Recently, TDWI released "Managing Big Data," a report that explored trends in big data management (BDM). The author, Philip Russom, is an expert in the fields of data warehousing and data management, and for this report he surveyed more than 400 practitioners about their big data efforts.
One thing immediately evident is that the phrase "big data," in the minds of many surveyed, is analogous to Hadoop. According to the survey, Russom found that Hadoop and its related components (the Hadoop Distributed File System, or HDFS, as well as MapReduce and other components) are considered to be "the software products most aggressively adopted for BDM in the next three years."
The adoption of Hadoop and related big data systems isn't a surprise, but its rise to prominence has been swift. In just eight years, Hadoop went from a Yahoo creation to a "do anything" file structure and data repository for all types of information. The TDWI survey gave some insight into why and how people are implementing big data, and Hadoop in particular.
Respondents were asked which database management systems (DBMS) were in use for big data management efforts. While traditional relational DBMS systems were at the top, with 38 percent saying they were the primary systems, Hadoop has pulled even with data appliances at 33 percent apiece (multiple responses were allowed).
Digging into the data a little further, you can see more interesting Hadoop stats. The HDFS file system is in use by 21 percent of those surveyed, with an additional 43 percent expected to move some data to HDFS in the next three years. Similarly, 16 percent of those surveyed are using Hadoop tools besides HDFS, with another 44 percent planning to employ them in the next three years.
For data management professionals, where does the shift to Hadoop, NoSQL DMBS and related big data structures leave us? It's easy to see the oncoming torrent of data and start to panic. Luckily, Russom gives some great guidance about 10 priorities of BDM - see page 35 of the report.
Russom's first point is quite obvious: you have to demand business value when starting a big data initiative. This is important because big data efforts have grown organically, if not chaotically. For many organizations, the goal has been to aggregate information, but reaching some sort of decision or changing a business process was second or third on the priority list.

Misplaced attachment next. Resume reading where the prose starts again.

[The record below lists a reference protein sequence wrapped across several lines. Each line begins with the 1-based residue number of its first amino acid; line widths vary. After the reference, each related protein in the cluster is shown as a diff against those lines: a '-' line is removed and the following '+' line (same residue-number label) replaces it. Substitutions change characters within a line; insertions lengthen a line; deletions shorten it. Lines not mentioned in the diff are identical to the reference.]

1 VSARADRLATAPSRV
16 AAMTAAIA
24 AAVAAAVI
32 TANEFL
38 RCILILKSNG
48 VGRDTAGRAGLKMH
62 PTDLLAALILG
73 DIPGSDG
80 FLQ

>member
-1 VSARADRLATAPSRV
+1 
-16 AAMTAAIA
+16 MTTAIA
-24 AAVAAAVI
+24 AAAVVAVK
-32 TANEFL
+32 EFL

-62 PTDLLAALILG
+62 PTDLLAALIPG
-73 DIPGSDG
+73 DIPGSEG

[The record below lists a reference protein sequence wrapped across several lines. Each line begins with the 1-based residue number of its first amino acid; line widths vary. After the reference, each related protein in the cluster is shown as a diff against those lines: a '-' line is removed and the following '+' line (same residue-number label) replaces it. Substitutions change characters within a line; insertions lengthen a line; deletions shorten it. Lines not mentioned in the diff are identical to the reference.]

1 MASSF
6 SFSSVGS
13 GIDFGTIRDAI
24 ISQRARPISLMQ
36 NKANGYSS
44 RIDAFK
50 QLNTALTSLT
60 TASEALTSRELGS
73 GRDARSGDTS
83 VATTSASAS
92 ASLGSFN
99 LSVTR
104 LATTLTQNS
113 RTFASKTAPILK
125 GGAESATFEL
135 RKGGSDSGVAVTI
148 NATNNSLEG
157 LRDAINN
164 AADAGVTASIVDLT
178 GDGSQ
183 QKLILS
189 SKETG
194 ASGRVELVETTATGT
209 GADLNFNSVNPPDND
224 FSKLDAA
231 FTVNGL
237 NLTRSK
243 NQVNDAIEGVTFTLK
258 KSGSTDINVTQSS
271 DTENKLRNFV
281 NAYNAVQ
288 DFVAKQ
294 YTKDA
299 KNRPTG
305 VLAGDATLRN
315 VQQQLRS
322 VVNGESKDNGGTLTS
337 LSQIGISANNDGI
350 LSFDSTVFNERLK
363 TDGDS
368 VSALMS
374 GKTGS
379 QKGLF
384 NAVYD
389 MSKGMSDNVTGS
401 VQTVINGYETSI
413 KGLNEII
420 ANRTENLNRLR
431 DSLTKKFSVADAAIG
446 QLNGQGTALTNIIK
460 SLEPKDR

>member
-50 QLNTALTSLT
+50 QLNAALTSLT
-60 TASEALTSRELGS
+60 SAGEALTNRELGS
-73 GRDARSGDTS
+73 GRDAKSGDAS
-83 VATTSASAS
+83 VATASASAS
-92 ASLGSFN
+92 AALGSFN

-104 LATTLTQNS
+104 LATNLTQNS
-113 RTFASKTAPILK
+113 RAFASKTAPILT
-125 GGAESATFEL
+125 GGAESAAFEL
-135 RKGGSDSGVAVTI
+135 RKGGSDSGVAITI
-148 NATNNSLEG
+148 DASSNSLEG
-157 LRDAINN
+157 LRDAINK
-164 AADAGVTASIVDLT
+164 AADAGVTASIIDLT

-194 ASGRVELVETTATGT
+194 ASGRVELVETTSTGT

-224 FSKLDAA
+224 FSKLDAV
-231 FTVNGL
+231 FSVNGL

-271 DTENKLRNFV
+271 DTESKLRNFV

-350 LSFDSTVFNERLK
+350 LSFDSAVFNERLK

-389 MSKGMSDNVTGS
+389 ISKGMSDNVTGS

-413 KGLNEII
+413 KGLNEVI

Russom's advice here is sound. And necessary. You need to demonstrate business value for any IT initiative, whether it's big data or not. Just because you can store massive amounts of data doesn't mean that you will necessarily get a return on it. Storage is now cheap, but answers are always at a premium.
Finding business value is critical because data management helps make sure that data can enhance and improve the business. If you're a data analyst or a data steward, a big data effort can feel like a boulder rolling downhill, and you're tasked with slowing down – or at least cleaning up – that boulder while it's accelerating.
However, there is some good news in the report. It sounds like many of us in the industry have already started to view big data as something other than a "dumping ground." The TDWI survey found that 89 percent of survey respondents said that "BDM is an opportunity - but only if you seize it." This is great to hear, as data management within the big data world, has not been a primary topic thus far.
So, if you're organization is heading down the big data path – and you suddenly start to see the word "Hadoop" in many of your meeting requests – take heart. You're not alone. Start asking questions about the need for the effort and how it can change the business. And rely on the data management strategies you already have – and employ them on Hadoop or whatever big data structure are underway. That can take BDM from a theory into a reality.